The past month has seen shock waves resonating throughout the world of sustainable architecture with two monumental reports on green building backed by some serious changes in public policy. First, the CEC released “Green Building in North America: Opportunities and Challenges”, which lauded sustainable buildings as the quickest, cheapest, and most substantive way to cut down on North American greenhouse gas emissions. Next, CoStar released a comparison report stating that LEED buildings consistently outperform their peers in terms of occupancy rates, sale prices, and rental rates, with demand far outnumbering their supply. And, last week on Earth Day, Los Angeles approved a green building ordinance that signifies a significant shift towards a policy and market-driven era of economically and environmentally viable building.

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I won’t be the first to note that there’s a lot of hype in the green world right now. From product “greenwashing” to news and marketing-driven “sustainability fatigue”, vacuous developments can certainly be blown out of proportion. These recent reports are refreshing insofar as they offer scientifically grounded surveys of the current state of green building, outlining in bold terms its potential while paving the way for progressive policy.

Last week the Los Angeles City Council unanimously approved of a green building ordinance that promises to cut millions of tons of pollution over the next decade. The law will require new commercial buildings and high-rise residential structures over 50,000 square feet to meet LEED standards, including drought-resistant landscaping, use of recycled materials, and energy efficient heating, cooling, and lighting. This makes LA the latest of 14 US cities that have required private developers to meet greener building practices. These legislative efforts were heralded by several groundbreaking reports released earlier in the month.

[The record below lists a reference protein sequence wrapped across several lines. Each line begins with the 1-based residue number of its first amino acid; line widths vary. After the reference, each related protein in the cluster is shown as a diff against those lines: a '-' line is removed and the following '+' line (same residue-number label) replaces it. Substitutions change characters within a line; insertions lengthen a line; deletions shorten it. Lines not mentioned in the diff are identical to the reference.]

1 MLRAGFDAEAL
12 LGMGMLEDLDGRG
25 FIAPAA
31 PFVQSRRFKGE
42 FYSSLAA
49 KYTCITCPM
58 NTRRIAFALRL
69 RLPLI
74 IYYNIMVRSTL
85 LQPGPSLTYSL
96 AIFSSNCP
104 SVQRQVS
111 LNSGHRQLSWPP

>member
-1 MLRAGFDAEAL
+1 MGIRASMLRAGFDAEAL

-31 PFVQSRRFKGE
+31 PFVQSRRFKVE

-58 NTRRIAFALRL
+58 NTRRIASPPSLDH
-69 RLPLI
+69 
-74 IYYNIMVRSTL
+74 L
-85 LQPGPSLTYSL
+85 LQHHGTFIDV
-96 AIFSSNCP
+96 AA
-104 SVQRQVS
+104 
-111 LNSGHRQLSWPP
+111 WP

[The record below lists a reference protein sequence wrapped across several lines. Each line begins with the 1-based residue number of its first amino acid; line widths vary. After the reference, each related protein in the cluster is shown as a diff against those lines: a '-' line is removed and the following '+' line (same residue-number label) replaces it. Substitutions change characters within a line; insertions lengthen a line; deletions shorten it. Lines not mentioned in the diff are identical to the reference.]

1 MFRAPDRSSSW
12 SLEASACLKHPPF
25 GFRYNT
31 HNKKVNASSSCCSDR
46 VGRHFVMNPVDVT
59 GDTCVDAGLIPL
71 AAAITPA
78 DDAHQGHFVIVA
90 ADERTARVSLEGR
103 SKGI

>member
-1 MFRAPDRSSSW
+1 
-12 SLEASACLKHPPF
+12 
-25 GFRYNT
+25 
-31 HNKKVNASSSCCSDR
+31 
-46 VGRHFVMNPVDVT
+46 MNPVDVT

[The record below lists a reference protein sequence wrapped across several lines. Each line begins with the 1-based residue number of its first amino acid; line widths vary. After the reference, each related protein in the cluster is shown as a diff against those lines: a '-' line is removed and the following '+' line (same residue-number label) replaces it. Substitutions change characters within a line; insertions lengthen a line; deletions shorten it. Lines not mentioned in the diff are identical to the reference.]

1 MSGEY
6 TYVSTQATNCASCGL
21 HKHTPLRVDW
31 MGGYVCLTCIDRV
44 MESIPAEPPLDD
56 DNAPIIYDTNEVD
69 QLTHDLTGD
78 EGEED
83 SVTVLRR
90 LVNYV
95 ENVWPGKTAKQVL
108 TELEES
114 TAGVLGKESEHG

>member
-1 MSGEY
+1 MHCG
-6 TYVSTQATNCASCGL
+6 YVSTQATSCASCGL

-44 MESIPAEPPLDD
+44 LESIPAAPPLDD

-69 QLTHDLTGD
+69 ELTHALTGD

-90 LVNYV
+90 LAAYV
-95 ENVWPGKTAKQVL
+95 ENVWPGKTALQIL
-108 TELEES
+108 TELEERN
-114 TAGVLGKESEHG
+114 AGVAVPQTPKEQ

The CEC’s study found that “promoting the green design, construction, renovation and operation of buildings could cut North American greenhouse gas emissions that are fueling climate change more deeply, quickly, and cheaply than any other available measure”. The two-year study brought together an international group of architects, developers, sustainability and energy experts, and local and national government representatives to explore the potential and pitfalls in greening our built environment.

Hot on the heels of these findings comes Costar’s report, a brazen testament to the economic viability of LEED and Energy Star buildings versus non-certified structures. The study analyzed roughly 1,300 LEED and Energy star certified buildings (351 million square feet) and compared them to non-green properties similar in size, location, class, tenancy, and age. The findings were incredible: LEED buildings sell for $171 more per square foot, command rent premiums of $11.24 per square foot, and have 3.8% higher occupancy rates. Energy star buildings showed similar stats, selling for $61 more psf, with rent premiums of $2.38 psf and 3.6% higher occupancy rates.

While green buildings can incur a larger upfront investment, the recent reports and policy shifts show that profitability, desirability, and demand commensurate with that expense, which presents solid economic incentive for their construction. Taken as a whole, these recent developments lend credence to sustainability consultant Charles Lockwood‘s mantra that non-green buildings will soon be obsolete.

+ Los Angeles Times



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